Former cricketers like Michael Vaughan were not the only ones raising their concern over the need of having the governing body, the International Cricket Council, step into such scenario of extremes.
If opinion was divided in the television studio where Sunil Gavaskar was all for the Motera pitch while V.V.S Laxman did not share the same opinion around the pink ball Test as the day and night Tests are also known, Dilip Vengsarkar addressed the angst more directly when he stated that such pitches were “a bad advertisement for Test cricket” and that deteriorating pitches short changed the public who would pay good money to go watch the match.
In a telling statement, Vengsarkar even when on to state that when a part time bowler like Joe Root was taking a rare five-for (the England captain ended up with five wickets conceding only eight runs), something was definitely wrong with the pitch! That’s as blunt as comment as there could be out there, without being mean.
Sir Vivian Richards weighing in on the debate about the pitch seemed like indication for India’s quarters, albeit tempered.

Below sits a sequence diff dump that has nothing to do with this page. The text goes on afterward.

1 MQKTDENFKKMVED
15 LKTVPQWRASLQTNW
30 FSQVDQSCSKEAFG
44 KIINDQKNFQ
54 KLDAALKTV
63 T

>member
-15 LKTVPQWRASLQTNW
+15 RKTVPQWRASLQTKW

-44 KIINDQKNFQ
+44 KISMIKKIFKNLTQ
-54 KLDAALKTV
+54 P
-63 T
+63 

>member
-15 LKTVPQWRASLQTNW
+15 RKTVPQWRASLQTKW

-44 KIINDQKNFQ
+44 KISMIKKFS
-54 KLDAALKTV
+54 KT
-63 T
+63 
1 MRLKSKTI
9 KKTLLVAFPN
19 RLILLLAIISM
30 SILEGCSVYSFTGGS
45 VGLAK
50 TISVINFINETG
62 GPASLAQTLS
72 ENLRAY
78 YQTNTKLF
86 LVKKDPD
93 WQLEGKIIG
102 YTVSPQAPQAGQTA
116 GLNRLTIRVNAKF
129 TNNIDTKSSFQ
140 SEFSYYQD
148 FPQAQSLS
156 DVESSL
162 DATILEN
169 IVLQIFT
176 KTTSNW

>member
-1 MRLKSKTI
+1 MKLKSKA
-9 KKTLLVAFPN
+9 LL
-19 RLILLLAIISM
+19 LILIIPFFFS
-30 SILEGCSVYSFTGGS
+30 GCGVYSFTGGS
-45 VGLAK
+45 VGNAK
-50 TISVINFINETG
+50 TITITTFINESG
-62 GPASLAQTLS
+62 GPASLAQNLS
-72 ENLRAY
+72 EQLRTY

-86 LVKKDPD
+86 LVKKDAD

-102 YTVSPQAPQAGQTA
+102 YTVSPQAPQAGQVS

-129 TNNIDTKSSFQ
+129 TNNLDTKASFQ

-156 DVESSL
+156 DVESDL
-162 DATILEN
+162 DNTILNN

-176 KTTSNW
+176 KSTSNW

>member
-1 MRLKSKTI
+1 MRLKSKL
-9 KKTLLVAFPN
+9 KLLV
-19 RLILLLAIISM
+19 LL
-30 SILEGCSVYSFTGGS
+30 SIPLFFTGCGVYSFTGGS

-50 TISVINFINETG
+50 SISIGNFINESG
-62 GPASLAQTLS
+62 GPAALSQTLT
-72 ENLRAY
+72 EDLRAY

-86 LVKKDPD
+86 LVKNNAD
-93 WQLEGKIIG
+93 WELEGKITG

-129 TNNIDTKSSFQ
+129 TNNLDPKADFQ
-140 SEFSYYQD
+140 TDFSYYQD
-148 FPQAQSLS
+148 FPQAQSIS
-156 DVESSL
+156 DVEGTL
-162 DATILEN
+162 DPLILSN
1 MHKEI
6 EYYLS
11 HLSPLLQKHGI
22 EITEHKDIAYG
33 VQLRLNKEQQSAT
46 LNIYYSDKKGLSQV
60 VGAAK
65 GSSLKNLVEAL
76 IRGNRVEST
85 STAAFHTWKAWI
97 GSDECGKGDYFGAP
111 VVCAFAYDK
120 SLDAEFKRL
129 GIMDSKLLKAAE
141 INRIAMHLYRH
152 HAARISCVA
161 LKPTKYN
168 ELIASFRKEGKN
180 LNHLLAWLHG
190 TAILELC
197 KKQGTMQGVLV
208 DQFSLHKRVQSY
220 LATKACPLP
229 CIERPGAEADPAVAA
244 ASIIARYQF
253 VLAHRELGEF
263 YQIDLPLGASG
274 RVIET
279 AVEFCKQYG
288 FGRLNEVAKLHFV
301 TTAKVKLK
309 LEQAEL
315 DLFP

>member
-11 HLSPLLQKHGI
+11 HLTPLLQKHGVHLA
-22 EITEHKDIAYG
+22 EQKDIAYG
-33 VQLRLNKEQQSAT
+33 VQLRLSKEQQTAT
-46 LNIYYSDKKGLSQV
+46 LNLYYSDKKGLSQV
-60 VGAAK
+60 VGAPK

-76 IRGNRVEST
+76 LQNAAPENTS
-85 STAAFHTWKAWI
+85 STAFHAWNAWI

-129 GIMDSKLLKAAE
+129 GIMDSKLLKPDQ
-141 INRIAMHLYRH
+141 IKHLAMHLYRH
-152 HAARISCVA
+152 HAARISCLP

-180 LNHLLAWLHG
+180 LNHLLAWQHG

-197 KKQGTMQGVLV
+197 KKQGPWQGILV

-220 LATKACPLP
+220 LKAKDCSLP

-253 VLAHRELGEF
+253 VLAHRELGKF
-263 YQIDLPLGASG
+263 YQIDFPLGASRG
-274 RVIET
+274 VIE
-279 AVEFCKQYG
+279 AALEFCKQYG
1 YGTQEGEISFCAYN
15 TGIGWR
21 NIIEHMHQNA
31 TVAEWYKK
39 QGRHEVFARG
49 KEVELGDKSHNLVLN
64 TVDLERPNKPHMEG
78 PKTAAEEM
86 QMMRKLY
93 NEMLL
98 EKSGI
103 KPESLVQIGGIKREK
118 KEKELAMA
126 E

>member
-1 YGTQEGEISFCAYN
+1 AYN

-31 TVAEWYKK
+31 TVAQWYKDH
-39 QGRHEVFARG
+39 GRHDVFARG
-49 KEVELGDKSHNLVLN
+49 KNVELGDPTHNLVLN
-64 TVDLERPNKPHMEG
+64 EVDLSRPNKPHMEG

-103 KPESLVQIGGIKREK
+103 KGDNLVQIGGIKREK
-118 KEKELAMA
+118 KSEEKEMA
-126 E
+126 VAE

This is what the flamboyant former West Indian batsman had to say on the subject:
“There seems to be a lot of moaning and groaning about the wicket they (England) were playing on. I just felt that the ones who are moaning, in my opinion, should realize there are times that you’re going to get a seaming track, a ball that is basically jumping off a good length and everyone thinks that’s a problem for batters.”
The fact of the matter is that two consecutive matches at the Motera stadium were evidence enough of how one match could look so heavily skewed to bring sportsmanlike into focus in one scenario and another could appear to favour home advantage and yet call for a test of skills of the said home team as much of their opponents.